I read both a couple years ago and was fascinated (and annoyed) by how many of the little tricks and tactics I recognized in sales, in the news, and really in every day life. Reading them didn't make me immune to any of it but now I'm aware and try to think more critically about what I see and hear.
You're going to love "How to lie with statistics"
The Art of UNIX Programming. 10 years ago me really could have used it, feel like I wasted way too much time figuring out things this would have explained. Honestly I don’t know if I had been ready to hear it though.
"The Selfish Gene" by Richard Dawkins
"Deep Work" by Cal Newport
"Collapse: How Societies Choose to Fail or Succeed" by Jared Diamond
It changed the way I think and most of my existing ideas.
And for me it seems to boil down to feeling the message rather than knowing it. Someone can tell you to work out and stay in shape, but sometimes it takes hitting a personal low to make a permanent change.
It appears, superficially, to be a handbook about the art of improvisation in theatre. But it's actually a book packed with wisdom about the ontology of creativity, the facilitation of learning, and how most human interaction is an interplay of "statua transactions".
The chapter on status is alone worth reading, and something I wish I were aware of as a younger man.
The Richest Man in Babylon - George Samuel Clason
Zen and the Art of Motorcycle Maintenance - Robert M. Pirsig
How to Win Friends and Influence People - Dale Carnegie
This is such a beautiful thread!
Psychopaths and sociopaths are out there: they're about five to ten percent of the population. Once you've had your life intertwined with one, you'll never see the world the same. Know how to identify them and deal with them.
I learned about Peter Hintjens and his book when his death was reported here on Hacker News.
Basically, any Kurt Vonnegut book that isn't Cat's Cradle (good but overrated).
Bias note: I'm still young, but these shaped me easily.
Civilization and its Discontents - Freud
Capitalist Realism - Mark Fisher
Gateless Gate - Mu-men? Very old Chinese mystical text that somehow resonated w me considerably..
Neuromancer - William Gibson
Snowcrash - Neal Stephenson
Inherent Vice (currently reading and enjoying a lot! - loved the movie so much I got the book but I think I enjoy the book way more even) - Thomas Pynchon
-Benjamin Franklin's Autobiography - you can download it for free
- Outliers: The Story of Success by Malcolm Gladwell - A bit simplistic but it opens your eye to the fact that talent is a small part of being successful in whatever you want to achieve.
- How to Win Friends and Influence People by Dale Carnegie - You need people to succeed. Making enemies or just treating people indifferently is a bad move.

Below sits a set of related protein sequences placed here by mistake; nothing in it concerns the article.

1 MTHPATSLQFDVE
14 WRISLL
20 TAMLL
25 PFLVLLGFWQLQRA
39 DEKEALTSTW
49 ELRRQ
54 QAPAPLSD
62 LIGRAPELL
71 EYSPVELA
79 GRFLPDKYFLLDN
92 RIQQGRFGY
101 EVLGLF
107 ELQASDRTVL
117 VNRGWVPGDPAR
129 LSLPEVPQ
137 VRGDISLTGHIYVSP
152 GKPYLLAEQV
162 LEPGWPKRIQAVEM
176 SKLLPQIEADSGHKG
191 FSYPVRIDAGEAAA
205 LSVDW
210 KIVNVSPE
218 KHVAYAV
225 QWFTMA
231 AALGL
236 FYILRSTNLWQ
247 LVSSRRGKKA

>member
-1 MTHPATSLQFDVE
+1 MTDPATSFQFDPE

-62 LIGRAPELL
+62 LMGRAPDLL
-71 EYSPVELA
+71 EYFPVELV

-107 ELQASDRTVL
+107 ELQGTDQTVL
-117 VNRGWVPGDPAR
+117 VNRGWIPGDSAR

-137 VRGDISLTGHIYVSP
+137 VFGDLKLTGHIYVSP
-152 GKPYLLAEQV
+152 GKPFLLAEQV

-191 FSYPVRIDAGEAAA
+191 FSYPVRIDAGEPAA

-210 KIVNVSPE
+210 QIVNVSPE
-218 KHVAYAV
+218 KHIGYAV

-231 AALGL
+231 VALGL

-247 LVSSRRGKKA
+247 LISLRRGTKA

- 7 habits of highly effective people by Stephen R. Covey. People put it down because the advice seems to be common sense but it's only common sense if you know it but not everyone knows it.
- Meditations by Marcus Aurelius- this is a lifelong guide. Read it until the pages fall apart and then get another and do the same.
All these books can be read multiple times and you'll learn something new so get hard copies if you can.
The Storm Before the Storm: The Beginning of the End of the Roman Republic
It would have been great if everyone had read this in the 80s, 90s, 2000s...
An under-analyzed period of Roman history.
I'm halfway through it. I'd held off on reading it for years just due to its reputation but I'm finding it incredibly enjoyable, humorous, and in many ways not at all what I was expecting.
Atlas Shrugged - Ayn Rand
The Selfish Gene - Richard Dawkins
How To Win Friends And Influence People - Dale Carnegie
The Game - Neil Strauss
The Four Steps To The Epiphany - Steve Blank
... among others.
Turing's Cathedral (or as my brothers call it: Von Neumann's Cathedral). An awesome account of the history of computation, and the obstacles that had to be overcome.
The Strangest Man, by Graham Farmelo. A biography of delightfully awkward Paul Dirac.
The Library of Babel, by Jorge Luis Borges. Thought provoking and profound.
How to Read a Book - Mortimer Adler
How to Read Slowly - James Sire
The Personal MBA - Josh Kaufman
The Intelligent Investor - Benjamin Graham
Think and Grow Rich - Napoleon Hill
"The Moral Animal" by Robert Wright. It unlocked the reasons why my impulses and aspirations were at such odds.
"The Autobiography of Benjamin Franklin". Very practical advice for how to better oneself.
Caveat: Reading them earlier is one thing. Appreciating them is another.